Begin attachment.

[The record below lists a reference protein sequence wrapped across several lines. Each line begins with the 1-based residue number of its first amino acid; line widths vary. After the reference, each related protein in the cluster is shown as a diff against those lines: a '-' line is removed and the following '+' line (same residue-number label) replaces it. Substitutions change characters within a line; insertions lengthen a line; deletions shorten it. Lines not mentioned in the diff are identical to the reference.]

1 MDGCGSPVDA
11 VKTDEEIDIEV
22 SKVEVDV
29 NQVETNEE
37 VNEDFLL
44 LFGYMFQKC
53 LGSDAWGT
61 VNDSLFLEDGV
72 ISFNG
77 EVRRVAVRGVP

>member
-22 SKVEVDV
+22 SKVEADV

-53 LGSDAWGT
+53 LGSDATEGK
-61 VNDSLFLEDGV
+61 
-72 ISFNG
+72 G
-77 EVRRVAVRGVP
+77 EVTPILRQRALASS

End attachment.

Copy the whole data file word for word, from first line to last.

[The record below lists a reference protein sequence wrapped across several lines. Each line begins with the 1-based residue number of its first amino acid; line widths vary. After the reference, each related protein in the cluster is shown as a diff against those lines: a '-' line is removed and the following '+' line (same residue-number label) replaces it. Substitutions change characters within a line; insertions lengthen a line; deletions shorten it. Lines not mentioned in the diff are identical to the reference.]

1 MDGCGSPVDA
11 VKTDEEIDIEV
22 SKVEVDV
29 NQVETNEE
37 VNEDFLL
44 LFGYMFQKC
53 LGSDAWGT
61 VNDSLFLEDGV
72 ISFNG
77 EVRRVAVRGVP

>member
-22 SKVEVDV
+22 SKVEADV

-53 LGSDAWGT
+53 LGSDATEGK
-61 VNDSLFLEDGV
+61 
-72 ISFNG
+72 G
-77 EVRRVAVRGVP
+77 EVTPILRQRALASS